A Tribute to Cantonese Opera Legend

Sun Ma Sze Tsang

Sun Ma Sze Tsang was already well established as one of the brightest stars in Cantonese opera when he performed at the second and third Hong Kong Arts Festivals in 1974 and 1975. To mark the Festival’s 50th Anniversary, the HKAF celebrates his artistry, fittingly, with the first complete performances since his death in 1997 of four of the operas in which he played his best-loved roles. The stars of a new generation pay their tribute under the artistic direction of Cantonese Opera veteran Sun Kim-long.


A rare opportunity to see four of the great Sun Ma Sze Tsang’s signature Cantonese operas, interpreted in the spirit of the master by Hong Kong’s brightest emerging talent.

Sun Ma Sze Tsang (1916-1997) was one of the brightest stars and greatest innovators in the history of Cantonese opera. An early supporter of the HKAF, Sun Ma Sze Tsang performed at the Festival in 1974 and 1975 with other Cantonese opera stars. It is fitting then that a tribute to him, in the form of full-length performances of four operas in which he played, signature roles should be included in the Festival’s 50th anniversary programme.

Acclaimed as King of Pen and Sword, Sun Ma Sze Tsang was renowned for his versatility in roles ranging from paupers to emperors. A commanding presence on both stage and screen, he appeared in over 300 films and is also remembered for introducing elements of Peking opera to his Cantonese opera performances, broadening the horizons of the art form.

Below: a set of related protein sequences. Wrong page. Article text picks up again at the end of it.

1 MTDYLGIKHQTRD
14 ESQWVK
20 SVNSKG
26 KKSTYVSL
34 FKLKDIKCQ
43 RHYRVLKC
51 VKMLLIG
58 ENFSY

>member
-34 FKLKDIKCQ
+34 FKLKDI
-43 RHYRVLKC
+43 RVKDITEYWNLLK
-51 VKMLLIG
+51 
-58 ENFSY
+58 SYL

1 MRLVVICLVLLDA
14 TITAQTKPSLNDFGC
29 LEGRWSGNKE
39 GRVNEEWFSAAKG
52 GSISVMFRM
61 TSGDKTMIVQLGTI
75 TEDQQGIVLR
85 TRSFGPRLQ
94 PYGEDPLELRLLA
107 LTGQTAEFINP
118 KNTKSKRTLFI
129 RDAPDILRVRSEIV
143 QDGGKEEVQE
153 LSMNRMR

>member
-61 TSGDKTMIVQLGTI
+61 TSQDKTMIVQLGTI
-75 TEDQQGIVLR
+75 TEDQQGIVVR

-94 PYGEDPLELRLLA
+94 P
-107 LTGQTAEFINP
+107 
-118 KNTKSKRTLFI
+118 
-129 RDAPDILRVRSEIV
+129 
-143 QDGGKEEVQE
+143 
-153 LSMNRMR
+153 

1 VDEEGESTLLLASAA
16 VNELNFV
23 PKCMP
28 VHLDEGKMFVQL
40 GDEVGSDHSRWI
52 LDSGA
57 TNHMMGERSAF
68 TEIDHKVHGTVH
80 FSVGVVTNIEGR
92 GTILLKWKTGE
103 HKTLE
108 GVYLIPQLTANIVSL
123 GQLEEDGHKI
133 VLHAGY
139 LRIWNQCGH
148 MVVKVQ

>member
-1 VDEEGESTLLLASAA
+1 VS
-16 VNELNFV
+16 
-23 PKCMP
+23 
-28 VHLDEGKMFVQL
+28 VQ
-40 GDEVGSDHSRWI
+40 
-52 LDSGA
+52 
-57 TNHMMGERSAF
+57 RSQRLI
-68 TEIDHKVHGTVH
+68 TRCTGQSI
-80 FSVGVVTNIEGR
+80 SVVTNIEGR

To commemorate the multi-faceted artistry of Sun Ma, a new generation of accomplished artists will perform his four signature operas, including The Golden Bracelet—one of the productions that marked the opening of Hong Kong City Hall in 1962. This is a rare opportunity to see full-length productions of the operas, of which even Sun Ma himself usually performed only excerpts.

Reflecting Sun Ma’s mastery of both Cantonese and Peking opera, The Sword of Loyalty allowed him to express the full scope of his vocal versatility in a tale of intrigue and revenge. The Romantic Emperor highlighted his classical singing style and gift for comedy; he was also inspired to one of his greatest tragic performances by the famous mourning scene in Emperor Guangxu. In The Golden Bracelet, a tale of great hardship that ends in a romantic reunion, he made his mark in the sheng (lead male role) of a young officer.


Each performance lasts approx. 3 hrs 15 mins incl. one interval
With Chinese and English surtitles